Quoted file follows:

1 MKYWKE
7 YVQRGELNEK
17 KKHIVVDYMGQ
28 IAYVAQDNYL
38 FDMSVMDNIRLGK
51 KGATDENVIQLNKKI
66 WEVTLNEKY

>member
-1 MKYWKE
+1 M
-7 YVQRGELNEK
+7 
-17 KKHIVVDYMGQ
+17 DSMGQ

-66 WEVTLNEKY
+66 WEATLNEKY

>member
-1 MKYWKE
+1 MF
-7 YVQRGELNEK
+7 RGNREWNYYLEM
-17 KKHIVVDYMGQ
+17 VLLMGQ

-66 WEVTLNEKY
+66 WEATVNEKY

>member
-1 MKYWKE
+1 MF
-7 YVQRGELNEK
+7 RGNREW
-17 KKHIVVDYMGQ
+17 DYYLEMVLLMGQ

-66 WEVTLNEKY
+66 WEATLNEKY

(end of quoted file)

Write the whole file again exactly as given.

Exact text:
1 MKYWKE
7 YVQRGELNEK
17 KKHIVVDYMGQ
28 IAYVAQDNYL
38 FDMSVMDNIRLGK
51 KGATDENVIQLNKKI
66 WEVTLNEKY

>member
-1 MKYWKE
+1 M
-7 YVQRGELNEK
+7 
-17 KKHIVVDYMGQ
+17 DSMGQ

-66 WEVTLNEKY
+66 WEATLNEKY

>member
-1 MKYWKE
+1 MF
-7 YVQRGELNEK
+7 RGNREWNYYLEM
-17 KKHIVVDYMGQ
+17 VLLMGQ

-66 WEVTLNEKY
+66 WEATVNEKY

>member
-1 MKYWKE
+1 MF
-7 YVQRGELNEK
+7 RGNREW
-17 KKHIVVDYMGQ
+17 DYYLEMVLLMGQ

-66 WEVTLNEKY
+66 WEATLNEKY